Ad asks McDonnell not to allow uranium mining

Published 9:54 am Monday, February 18, 2013



RICHMOND—A radio advertisement sponsored by organizations opposed to uranium mining in Virginia cautions Gov. Bob McDonnell against using his power to put in place failed legislation by issuing regulations.

Sen. John Watkins, R-Midlothian, withdrew his proposed legislation to lift the ban on uranium mining because the bill faced widespread opposition. It’s been feared that Lake Gaston, which provides drinking water to areas of Hampton Roads, could become contaminated.

The radio ad says that after the uranium mining legislation failed, Watkins then went to McDonnell and asked him to put regulations in place to allow uranium mining.

But supporters of uranium mining say that’s not true. The radio advertisement is riddled with false information, said Julie Rautio of Capital Results, a lobbying firm that represents Virginia Uranium Inc.

“What Sen. Watkins asked the governor to do was to get the answers to the questions that opponents keep demanding about the regulations and have the regulations developed so that we have all of the answers,” Rautio said.

Virginia Uranium says that if the moratorium on uranium were lifted, the company could create more than 500 jobs in Southside Virginia and an additional 500 statewide. The company projects a total economic impact of $4.8 billion.

But the radio advertisement says uranium mining would carry environmental risks, such as polluting drinking water.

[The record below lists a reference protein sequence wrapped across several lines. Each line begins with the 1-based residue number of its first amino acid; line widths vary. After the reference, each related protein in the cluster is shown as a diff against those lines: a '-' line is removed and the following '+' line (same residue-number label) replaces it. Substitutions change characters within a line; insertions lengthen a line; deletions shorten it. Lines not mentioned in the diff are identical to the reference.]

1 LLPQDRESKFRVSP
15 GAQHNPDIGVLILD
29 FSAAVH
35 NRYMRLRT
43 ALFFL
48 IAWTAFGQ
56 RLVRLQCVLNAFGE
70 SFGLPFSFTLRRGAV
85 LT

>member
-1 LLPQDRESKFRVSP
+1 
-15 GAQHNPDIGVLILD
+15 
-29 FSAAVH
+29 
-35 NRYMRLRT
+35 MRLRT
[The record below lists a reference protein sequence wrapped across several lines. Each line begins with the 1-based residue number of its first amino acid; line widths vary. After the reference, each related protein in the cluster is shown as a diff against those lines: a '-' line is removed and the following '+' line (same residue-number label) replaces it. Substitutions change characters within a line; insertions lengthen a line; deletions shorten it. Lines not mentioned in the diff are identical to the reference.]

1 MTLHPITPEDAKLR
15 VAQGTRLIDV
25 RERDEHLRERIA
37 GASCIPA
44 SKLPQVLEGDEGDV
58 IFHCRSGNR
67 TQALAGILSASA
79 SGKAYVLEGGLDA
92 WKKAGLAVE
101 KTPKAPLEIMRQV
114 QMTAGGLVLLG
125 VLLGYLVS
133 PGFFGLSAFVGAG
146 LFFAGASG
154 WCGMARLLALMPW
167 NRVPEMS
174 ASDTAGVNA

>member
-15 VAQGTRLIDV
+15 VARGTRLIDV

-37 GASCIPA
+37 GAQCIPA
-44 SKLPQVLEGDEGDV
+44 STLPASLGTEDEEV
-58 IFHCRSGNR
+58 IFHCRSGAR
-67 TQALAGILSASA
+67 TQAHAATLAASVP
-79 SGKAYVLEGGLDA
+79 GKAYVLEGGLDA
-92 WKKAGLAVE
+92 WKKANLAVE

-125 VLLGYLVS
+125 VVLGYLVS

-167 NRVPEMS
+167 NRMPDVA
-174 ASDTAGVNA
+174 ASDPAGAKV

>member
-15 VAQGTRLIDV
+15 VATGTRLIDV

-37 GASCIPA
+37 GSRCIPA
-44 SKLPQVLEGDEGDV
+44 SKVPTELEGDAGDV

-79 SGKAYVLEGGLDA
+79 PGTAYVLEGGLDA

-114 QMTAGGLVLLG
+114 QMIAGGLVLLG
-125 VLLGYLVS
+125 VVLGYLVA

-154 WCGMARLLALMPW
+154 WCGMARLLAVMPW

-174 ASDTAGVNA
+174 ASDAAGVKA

The ad features the voices of three Southside citizens who oppose lifting the state’s 31-year ban on uranium mining.

“I’m just afraid of an unhealthy environment for my children,” Anita Dalton of Callands, a town in Pittsylvania County, says in the commercial. “And I’m afraid if it comes in, it’s just going to ruin our community and we’ll be forced to leave.”

Andrew Lester, the executive director of the Roanoke River Basin Association, said the radio ad accurately depicts the opinions of people living in the area where Virginia Uranium wants to operate a mine.

Lester cited a poll commissioned by the Alliance for Progress in Southern Virginia, a group of businesses, farmers and community leaders who oppose uranium mining because they fear it would hurt economic development in the region.

The poll, conducted last summer by Virginia Commonwealth University, found that only “29 percent of the population thought that uranium mining would be a good idea,” Lester said.

The radio ad is sponsored primarily by Foundation Earth, a think tank and environmental advocacy group in Washington. Other sponsors include the Virginia Conservation Network, Roanoke River Basin Association and Virginia Interfaith Power & Light.

The press release from Foundation Earth said that since 2010, state and local government agencies have spent $3 million on studies regarding uranium mining.

“We had a couple of studies done for us, and we’ve looked at studies done by the National Academy of Sciences and others.” Lester said. His organization felt that uranium mining posed too much risk for the potential economic gain.

“We just said this is not a good idea,” Lester said.